John Thelwall was a radical British orator, writer, political reformer, journalist, poet, elocutionist and speech therapist.
The 1794 Treason Trials, arranged by the administration of William Pitt, were intended to cripple the British radical movement of the 1790s. Over thirty radicals were arrested; three were tried for high treason: Thomas Hardy, John Horne Tooke and John Thelwall. In a repudiation of the government's policies, they were acquitted by three separate juries in November 1794 to public rejoicing. The treason trials were an extension of the sedition trials of 1792 and 1793 against parliamentary reformers in both England and Scotland.
The Destruction of the Bastile was composed by Samuel Taylor Coleridge in 1789. The poem describes Coleridge's feelings of hopes for the French Revolution as a catalyst for political change.
Lines Written at Shurton Bars was composed by Samuel Taylor Coleridge in 1795. The poem incorporates a reflection on Coleridge's engagement and his understanding of marriage. It also compares nature to an ideal understanding of reality and discusses isolation from others.
To Fortune was composed by Samuel Taylor Coleridge in 1793 when Coleridge sought to play the lottery in a hope to get out of debt. The poem was the first work of his to be printed in a major publication.
Ode on the Departing Year was composed by Samuel Taylor Coleridge in 1796. The poem describes Coleridge's feelings on politics and religion, and it emphasises an idyllic lifestyle as an optimal way of living.
"This Lime-Tree Bower My Prison" is a poem written by Samuel Taylor Coleridge during 1797. The poem discusses a time in which Coleridge was forced to stay beneath a lime tree while his friends were able to enjoy the countryside. Within the poem, Coleridge is able to connect to his friend's experience and enjoy nature through him, making the lime tree only a physical prison, not a mental one.
To a Young Ass was composed by Samuel Taylor Coleridge in 1794. The poem describes Coleridge's sympathies for animals and the connection to nature he felt as part of his idea of Pantisocracy. It was later used as a means to mock him.
Frost at Midnight is a poem by Samuel Taylor Coleridge, written in February 1798. Part of the conversation poems, the poem discusses Coleridge's childhood experience in a negative manner and emphasizes the need to be raised in the countryside. The poem expresses hope that Coleridge's son, Hartley, would be able to experience a childhood that his father could not and become a true "child of nature". The view of nature within the poem has a strong Christian element in that Coleridge believed that nature represents a physical presence of God's word and that the poem is steeped in Coleridge's understanding of Neoplatonism. Frost at Midnight has been well received by critics, and is seen as the best of the conversation poems.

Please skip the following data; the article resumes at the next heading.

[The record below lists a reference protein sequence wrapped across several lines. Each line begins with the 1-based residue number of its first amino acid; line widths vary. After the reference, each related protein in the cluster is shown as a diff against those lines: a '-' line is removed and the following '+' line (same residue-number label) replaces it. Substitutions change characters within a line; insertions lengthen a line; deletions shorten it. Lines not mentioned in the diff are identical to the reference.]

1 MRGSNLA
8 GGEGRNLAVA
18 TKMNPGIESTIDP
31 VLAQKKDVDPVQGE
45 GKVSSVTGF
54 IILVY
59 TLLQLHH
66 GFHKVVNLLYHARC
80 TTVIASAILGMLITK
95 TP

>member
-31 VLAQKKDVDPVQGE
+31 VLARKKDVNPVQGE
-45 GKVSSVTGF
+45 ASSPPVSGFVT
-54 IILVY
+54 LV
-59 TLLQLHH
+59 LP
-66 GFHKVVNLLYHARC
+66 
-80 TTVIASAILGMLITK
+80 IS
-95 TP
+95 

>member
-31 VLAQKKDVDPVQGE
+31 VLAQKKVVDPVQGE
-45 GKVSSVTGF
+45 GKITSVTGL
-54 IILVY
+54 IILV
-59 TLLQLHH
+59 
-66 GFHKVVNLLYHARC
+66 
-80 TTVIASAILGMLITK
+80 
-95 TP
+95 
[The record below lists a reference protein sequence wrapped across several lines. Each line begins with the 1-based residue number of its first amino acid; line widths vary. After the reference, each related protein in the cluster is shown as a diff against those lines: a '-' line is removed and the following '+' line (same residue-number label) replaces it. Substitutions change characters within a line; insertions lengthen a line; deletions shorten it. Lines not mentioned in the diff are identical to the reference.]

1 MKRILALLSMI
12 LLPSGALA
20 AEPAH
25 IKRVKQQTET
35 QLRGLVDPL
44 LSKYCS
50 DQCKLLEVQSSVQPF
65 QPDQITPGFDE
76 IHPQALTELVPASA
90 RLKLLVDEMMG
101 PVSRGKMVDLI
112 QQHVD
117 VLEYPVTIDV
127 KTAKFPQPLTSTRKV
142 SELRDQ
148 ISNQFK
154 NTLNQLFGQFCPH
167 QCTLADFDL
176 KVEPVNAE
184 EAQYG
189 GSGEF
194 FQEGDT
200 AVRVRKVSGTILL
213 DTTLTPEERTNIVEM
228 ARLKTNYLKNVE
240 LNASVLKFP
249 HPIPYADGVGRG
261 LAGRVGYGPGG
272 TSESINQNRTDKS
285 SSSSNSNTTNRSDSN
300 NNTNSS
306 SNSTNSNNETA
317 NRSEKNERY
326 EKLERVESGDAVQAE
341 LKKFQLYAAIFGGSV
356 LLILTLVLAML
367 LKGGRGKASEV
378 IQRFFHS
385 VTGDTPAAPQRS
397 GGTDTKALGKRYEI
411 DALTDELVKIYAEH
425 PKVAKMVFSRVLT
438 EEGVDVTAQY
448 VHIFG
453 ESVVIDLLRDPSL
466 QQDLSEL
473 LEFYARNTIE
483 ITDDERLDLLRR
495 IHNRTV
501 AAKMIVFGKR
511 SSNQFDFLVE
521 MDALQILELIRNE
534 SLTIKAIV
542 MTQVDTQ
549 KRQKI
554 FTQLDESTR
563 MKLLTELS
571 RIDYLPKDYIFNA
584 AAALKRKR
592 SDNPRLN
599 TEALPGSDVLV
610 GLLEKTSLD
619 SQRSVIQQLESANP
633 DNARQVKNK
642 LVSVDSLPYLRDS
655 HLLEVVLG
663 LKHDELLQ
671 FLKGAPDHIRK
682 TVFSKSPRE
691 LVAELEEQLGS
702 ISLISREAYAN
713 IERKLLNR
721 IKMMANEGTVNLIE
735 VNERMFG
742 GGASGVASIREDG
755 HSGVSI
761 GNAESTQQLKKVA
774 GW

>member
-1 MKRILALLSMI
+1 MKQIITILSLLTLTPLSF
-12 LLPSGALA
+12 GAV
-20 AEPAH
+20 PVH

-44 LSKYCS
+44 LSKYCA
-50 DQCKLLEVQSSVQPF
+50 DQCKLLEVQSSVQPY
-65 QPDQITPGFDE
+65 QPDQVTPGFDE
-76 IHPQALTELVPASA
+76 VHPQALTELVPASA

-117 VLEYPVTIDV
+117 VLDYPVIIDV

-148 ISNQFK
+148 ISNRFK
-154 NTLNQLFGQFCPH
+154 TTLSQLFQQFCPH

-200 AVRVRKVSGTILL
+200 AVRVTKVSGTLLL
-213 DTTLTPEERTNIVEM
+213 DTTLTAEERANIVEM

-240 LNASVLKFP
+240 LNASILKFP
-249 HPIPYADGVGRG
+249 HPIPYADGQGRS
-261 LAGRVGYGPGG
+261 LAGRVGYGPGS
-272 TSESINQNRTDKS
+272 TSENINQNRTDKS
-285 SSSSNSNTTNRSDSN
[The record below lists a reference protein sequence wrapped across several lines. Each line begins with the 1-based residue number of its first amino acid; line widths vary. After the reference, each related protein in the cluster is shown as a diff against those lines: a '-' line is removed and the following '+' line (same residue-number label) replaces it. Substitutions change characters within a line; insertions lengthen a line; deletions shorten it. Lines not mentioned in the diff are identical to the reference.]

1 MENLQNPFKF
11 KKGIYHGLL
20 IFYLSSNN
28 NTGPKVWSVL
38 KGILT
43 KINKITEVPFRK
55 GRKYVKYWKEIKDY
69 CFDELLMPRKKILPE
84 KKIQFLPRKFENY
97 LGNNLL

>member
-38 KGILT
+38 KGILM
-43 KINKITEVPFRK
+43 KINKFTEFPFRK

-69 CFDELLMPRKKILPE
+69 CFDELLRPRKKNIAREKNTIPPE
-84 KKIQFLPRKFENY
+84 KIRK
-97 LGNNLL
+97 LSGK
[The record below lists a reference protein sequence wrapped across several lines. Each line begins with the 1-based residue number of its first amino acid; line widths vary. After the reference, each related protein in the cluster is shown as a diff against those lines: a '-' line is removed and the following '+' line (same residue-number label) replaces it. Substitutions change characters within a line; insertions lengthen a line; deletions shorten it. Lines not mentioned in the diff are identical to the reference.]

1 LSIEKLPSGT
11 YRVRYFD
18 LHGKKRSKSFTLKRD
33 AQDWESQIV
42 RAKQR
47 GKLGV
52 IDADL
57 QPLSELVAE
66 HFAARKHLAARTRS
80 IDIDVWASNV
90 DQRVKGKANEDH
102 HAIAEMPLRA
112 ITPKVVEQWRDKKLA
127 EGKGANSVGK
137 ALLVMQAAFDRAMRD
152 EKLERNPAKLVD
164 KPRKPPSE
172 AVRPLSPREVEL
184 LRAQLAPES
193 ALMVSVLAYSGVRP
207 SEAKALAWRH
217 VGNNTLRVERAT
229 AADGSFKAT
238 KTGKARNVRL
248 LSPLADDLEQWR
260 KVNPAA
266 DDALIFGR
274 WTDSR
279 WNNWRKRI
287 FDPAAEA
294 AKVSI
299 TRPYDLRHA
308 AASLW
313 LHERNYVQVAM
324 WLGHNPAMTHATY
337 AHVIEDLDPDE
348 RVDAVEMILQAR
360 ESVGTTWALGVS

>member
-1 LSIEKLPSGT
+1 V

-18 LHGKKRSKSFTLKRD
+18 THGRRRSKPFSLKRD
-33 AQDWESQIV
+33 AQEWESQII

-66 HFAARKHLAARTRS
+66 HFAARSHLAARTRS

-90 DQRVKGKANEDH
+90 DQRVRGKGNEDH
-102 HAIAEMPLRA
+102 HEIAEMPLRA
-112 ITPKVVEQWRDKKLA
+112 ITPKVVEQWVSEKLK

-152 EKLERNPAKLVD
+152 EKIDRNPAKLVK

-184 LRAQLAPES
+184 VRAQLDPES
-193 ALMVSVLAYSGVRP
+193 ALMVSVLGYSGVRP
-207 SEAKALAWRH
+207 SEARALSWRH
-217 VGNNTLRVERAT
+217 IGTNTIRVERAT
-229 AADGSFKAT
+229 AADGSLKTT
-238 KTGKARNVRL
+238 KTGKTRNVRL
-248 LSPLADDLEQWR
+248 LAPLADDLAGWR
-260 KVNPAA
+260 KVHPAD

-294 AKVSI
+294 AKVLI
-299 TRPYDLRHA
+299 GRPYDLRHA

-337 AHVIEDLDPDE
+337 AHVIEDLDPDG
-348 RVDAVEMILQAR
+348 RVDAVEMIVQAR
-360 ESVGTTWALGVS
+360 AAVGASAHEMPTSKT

Sonnets on Eminent Characters or Sonnets on Eminent Contemporaries is an 11-part sonnet series created by Samuel Taylor Coleridge and printed in the Morning Chronicle between 1 December 1794 and 31 January 1795. Although Coleridge promised to have at least 16 poems within the series, only one addition poem, "To Lord Stanhope", was published.
"To Burke" is a sonnet by Samuel Taylor Coleridge first published in the 9 December 1794 Morning Chronicle. Unlike most of the Sonnets on Eminent Characters, "To Burke" describes a person whom Coleridge disagreed with; he felt Edmund Burke abused the idea of freedom within various speeches and turned his back on liberty.
"To Priestley" is a sonnet by Samuel Taylor Coleridge first published in the 11 December 1794 Morning Chronicle. Like most of the Sonnets on Eminent Characters, "To Priestley" addresses an individual Coleridge particularly admired; Joseph Priestley held many political and theological beliefs that Coleridge adopted during this time.
"To Fayette" was written by Samuel Taylor Coleridge and published in the 26 December 1794 Morning Chronicle as part of the Sonnets on Eminent Characters series. Coleridge, like other Romantic poets, viewed Gilbert du Motier, marquis de Lafayette as a hero of liberty for his part in the American and French revolutions. The poem coincides with Fayette's imprisonment in Austria, and he is treated as a martyr for liberty. The language Coleridge uses within the poem to describe Fayette and revolutions appears in many of his later works.